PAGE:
We all deserve to feel a little burst of pride over the success of Stanford alum Issa Rae ’07, creator and star of the new HBO hit series “Insecure.”
Rae’s talent and productivity have been obvious for years. Whilst majoring in African and African-American studies and minoring in political science at Stanford, Rae created “Dorm Diaries,” a mockumentary about the gossip, giggles and drama of dormitory life that was filmed on-campus in Ujamaa. After graduation, she moved quickly, gaining recognition for her web series “The Misadventures of Awkward Black Girl,” from which “Insecure” draws inspiration. “Awkward Black Girl” followed the “Misadventures” of Rae’s character and her awkward best friend as they navigated a toxic workplace full of backstabbing bosses and coworker crushes. Despite Rae’s young age and very modest budget, her singular talent was obvious throughout the show, and eventually the series gained a cult following.
And now, Rae has finally hit it big, with her own TV series on premium cable channel HBO, where the first season of “Insecure” can be found alongside such shows as “Game of Thrones,” “Westworld” and “Curb Your Enthusiasm.”
“Insecure” centers around Rae’s eponymously named character Issa, and her struggles with her professional, social and romantic life.
She is completely undervalued at her job at an educational nonprofit in LA, subtly named “We Got Ya’ll.” Her non-black coworkers treat her like a walking encyclopedia on “black lingo and culture.” In fact, she is the only African-American individual at the entire nonprofit, despite the overwhelming majority of the inner-city kids that the company works with being African-American.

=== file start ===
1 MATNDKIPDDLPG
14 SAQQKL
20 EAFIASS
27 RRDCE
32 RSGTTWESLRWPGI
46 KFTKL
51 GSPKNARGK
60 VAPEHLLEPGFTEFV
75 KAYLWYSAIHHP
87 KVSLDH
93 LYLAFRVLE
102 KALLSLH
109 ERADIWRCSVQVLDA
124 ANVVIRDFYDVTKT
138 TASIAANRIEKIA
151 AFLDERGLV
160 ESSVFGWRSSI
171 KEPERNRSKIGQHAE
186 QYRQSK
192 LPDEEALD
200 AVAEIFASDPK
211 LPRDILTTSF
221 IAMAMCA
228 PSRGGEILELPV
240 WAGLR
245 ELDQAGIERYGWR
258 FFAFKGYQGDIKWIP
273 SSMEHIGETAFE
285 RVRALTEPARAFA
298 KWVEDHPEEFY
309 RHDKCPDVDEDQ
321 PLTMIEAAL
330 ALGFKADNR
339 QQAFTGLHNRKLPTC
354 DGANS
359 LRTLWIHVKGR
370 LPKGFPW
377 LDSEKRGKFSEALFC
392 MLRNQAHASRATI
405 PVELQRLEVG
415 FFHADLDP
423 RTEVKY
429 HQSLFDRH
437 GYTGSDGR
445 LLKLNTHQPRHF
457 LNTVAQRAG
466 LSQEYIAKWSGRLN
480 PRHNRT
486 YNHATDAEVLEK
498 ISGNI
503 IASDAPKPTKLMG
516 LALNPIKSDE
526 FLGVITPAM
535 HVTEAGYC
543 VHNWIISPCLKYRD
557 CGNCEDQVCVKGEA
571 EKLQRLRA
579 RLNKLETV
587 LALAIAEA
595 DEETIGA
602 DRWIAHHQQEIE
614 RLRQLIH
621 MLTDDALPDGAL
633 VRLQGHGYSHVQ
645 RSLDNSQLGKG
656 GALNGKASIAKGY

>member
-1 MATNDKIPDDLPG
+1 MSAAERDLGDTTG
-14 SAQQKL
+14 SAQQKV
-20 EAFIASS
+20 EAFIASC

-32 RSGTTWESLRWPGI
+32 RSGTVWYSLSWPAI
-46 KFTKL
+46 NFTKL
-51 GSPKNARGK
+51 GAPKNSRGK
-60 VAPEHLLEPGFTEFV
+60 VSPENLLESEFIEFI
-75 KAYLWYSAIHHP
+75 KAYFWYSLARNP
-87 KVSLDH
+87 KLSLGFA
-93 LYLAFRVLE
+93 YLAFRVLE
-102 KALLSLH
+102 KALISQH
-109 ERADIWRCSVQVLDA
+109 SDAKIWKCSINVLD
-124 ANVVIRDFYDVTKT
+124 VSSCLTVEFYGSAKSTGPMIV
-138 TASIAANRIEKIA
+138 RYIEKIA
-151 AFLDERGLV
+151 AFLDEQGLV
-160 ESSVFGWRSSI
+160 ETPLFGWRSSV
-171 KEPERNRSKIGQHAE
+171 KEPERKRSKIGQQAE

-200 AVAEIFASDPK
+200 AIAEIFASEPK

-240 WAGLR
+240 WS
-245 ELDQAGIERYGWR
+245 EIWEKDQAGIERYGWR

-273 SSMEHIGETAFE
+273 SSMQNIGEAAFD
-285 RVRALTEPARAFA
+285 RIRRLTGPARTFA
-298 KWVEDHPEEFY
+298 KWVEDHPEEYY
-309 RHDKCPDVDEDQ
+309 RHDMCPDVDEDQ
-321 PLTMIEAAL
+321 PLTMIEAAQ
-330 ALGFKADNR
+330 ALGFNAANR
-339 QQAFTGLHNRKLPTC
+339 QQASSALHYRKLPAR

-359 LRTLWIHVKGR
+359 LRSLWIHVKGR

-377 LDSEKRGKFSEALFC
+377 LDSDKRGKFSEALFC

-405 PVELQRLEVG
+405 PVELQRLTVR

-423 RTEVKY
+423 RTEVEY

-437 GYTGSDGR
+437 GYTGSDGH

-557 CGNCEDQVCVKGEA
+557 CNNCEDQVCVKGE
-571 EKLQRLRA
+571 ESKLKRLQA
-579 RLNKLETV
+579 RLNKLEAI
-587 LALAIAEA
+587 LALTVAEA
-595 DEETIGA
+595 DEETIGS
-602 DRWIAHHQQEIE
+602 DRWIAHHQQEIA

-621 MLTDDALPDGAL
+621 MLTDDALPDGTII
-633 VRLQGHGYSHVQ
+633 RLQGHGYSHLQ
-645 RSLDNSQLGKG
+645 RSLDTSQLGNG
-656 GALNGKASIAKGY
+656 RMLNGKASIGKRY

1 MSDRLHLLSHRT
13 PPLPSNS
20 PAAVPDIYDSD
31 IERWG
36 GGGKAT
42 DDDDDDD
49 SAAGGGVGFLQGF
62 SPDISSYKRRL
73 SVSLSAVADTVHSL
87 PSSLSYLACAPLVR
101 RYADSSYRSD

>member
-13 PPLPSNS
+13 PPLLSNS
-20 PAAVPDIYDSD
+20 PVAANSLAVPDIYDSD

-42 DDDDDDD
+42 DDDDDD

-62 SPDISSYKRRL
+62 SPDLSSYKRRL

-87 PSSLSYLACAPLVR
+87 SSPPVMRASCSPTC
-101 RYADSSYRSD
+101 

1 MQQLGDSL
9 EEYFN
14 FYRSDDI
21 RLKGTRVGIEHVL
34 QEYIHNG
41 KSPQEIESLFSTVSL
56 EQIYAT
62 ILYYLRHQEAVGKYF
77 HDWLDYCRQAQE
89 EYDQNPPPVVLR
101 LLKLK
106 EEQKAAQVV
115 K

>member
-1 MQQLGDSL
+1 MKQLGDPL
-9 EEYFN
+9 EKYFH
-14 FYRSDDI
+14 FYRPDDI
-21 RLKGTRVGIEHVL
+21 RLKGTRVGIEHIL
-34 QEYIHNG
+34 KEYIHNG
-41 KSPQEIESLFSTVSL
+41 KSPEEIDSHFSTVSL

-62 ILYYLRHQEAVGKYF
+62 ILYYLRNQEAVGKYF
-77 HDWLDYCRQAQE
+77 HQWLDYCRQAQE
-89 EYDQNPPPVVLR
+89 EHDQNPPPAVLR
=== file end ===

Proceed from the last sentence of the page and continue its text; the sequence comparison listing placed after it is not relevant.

When off-work, Issa lives with her longtime boyfriend Lawrence, a highly-educated African-American man struggling to find a job within his field of computer science after years off the job market. Being together for so long has clearly resulted in a remarkably deep bond between Lawrence and Issa. But this doesn’t necessarily mean they always get along. They might have once passionately loved each other, but now their honeymoon phase has ended and they have reached the point in their relationship where they feel comfortable constantly bickering with each other. As the season goes on, old flings and past relationships find their way back into Issa’s life, threatening her already fraught relationship with Lawrence even further.
But while struggling to work through these two sides of her life, Issa is at least able to take solace in her close friendship with Molly, who is having relationship problems of her own.
Throughout the first season, Molly is constantly on the hunt for a handsome, rich boyfriend. And it’s not like she doesn’t have plenty of options; she goes on dates, she brings them home, they hang out with her adorable French bulldog named Flavor Flav. But none of them satisfy her. She’s attracted to one man, but can’t come to terms with his lack of a college education. She’s attracted to another man, but is filled with doubt over his one-time sexual experience with a man. At the end of the first season, Issa gently suggests that in order to figure out why Molly always feels so insecure and unsatisfied, she should seek therapy.
That’s not what Molly wants to hear.